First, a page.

People enter the care system because they are vulnerable and in need of care.
Children and babies that don’t have a home for various reasons. This could be due to being victims of abuse within their own homes, by their own families; because their biological family cannot look after them, financially or emotionally; or due to disability or behavioural concerns.
Our childhood generation entering in to early adulthood with a diagnosis of a mental health issue, some of whom may have crime and/or drug related concerns. Or are adults who have grown up with a learning or physical disability, and their parents (either biological or otherwise,) are no longer able to support them in adulthood.
Adults who have committed crimes and want to enter back in to a society without crime. Sometimes these people have also been diagnosed with a mental health issue or learning disability which has resulted in to a mitigating factor in to their criminal activity.
Ex-military personnel after receiving horrific life changing injuries, or who are dealing with post-traumatic stress through memories most of us could not begin to comprehend.
People looking for rehabilitation or reablement following an injury or illness. Your next-door neighbour, the person who smiled at you today, served you your morning coffee, your taxi driver, the person you walked past on the street…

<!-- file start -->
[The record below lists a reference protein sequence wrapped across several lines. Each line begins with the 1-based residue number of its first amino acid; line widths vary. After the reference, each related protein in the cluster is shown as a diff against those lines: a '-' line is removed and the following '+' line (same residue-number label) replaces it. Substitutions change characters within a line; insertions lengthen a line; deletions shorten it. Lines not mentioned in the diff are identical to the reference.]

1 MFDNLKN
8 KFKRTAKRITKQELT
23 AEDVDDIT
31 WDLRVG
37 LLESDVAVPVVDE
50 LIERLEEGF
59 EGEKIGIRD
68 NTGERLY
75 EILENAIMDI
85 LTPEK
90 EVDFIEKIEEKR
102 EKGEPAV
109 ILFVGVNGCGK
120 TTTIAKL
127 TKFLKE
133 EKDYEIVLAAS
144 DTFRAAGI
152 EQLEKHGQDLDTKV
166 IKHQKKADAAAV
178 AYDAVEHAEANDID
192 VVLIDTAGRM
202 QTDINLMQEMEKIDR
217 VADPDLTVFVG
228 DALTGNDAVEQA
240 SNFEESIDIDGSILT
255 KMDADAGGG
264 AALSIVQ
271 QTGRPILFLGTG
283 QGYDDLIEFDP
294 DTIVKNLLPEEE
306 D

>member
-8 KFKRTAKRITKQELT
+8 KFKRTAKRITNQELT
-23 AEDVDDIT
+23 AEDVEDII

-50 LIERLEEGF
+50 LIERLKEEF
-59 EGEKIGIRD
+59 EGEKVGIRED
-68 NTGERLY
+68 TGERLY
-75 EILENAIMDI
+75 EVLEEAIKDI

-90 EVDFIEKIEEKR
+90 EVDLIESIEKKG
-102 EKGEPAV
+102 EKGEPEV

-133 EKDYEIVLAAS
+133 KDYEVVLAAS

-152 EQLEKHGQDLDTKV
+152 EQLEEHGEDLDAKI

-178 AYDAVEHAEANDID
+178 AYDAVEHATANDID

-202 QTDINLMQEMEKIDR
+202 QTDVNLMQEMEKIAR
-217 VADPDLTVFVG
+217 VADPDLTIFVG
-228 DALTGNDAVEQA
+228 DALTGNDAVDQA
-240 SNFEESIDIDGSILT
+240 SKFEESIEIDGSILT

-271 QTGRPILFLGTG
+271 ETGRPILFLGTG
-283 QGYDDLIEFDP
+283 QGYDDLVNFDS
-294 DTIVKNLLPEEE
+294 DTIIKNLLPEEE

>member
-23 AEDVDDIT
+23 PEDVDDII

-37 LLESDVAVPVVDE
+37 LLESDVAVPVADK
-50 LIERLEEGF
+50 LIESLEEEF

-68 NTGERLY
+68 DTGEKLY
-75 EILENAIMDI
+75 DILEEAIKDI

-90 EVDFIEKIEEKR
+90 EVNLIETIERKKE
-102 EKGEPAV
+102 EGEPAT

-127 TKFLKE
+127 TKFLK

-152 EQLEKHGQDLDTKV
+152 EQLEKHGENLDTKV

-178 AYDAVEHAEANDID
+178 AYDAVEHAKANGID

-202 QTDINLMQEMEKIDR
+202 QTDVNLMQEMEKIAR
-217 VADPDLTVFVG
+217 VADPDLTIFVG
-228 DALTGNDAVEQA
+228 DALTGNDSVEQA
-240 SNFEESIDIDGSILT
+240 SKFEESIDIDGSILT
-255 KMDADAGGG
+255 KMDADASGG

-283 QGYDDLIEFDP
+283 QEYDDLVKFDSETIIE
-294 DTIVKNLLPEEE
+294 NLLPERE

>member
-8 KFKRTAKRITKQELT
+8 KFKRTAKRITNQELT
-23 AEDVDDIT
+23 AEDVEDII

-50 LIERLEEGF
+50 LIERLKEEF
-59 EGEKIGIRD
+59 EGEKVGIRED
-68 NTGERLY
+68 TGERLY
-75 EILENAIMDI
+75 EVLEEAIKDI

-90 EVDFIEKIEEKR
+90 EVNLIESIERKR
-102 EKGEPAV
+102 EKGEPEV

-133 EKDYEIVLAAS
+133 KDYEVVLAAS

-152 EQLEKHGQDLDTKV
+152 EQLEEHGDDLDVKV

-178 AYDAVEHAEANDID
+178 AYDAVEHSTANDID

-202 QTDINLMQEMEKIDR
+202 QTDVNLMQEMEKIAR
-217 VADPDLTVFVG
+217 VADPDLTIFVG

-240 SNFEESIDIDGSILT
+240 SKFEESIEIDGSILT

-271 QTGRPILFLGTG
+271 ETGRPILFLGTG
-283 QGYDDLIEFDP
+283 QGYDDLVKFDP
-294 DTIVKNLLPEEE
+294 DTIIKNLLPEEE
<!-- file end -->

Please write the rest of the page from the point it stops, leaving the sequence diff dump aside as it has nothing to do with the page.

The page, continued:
Then we come to our elderly society!
Our spouses; parents, and grandparents, the people who have paved the way we live today. The inventors who without we wouldn’t be the intelligent society we are; the healthcare professionals who supported our healthy upbringing; our tradespeople who created the world we live in; our military, police, and emergency services who save our lives; the creative people who make our surroundings beautiful…
And yet, I still hear about and witness people being abused when they are at their most vulnerable
· Is it financial, do we not pay our front-line care staff enough?
· Is it environmental, are our care homes not nice places to work?
· Is it the illness, are care staff unable to cope?
· Is it fatigue, are care staff over-worked?
This brings me on to my last question which I ask regularly; ‘Can Compassionate Care be taught?’
I have so many opinions on this matter; mainly I do genuinely believe that compassion is part of our natural self; but can we nurture people to become more compassionate? To deliver care without question, to leave our own values and beliefs to one side when caring for someone in their time of need?
I want to leave that up for debate…
I ask 2 further questions…
How can we stop abuse from happening in care?
How can we ensure the right people are employed in care?
I look forward to reading your opinions… Together let’s share the care.
‘Carewithal is proud to support care services in improving quality for our elderly and most vulnerable in society.’
Call Sam on 07792662846 if you think Carewithal could help your care service.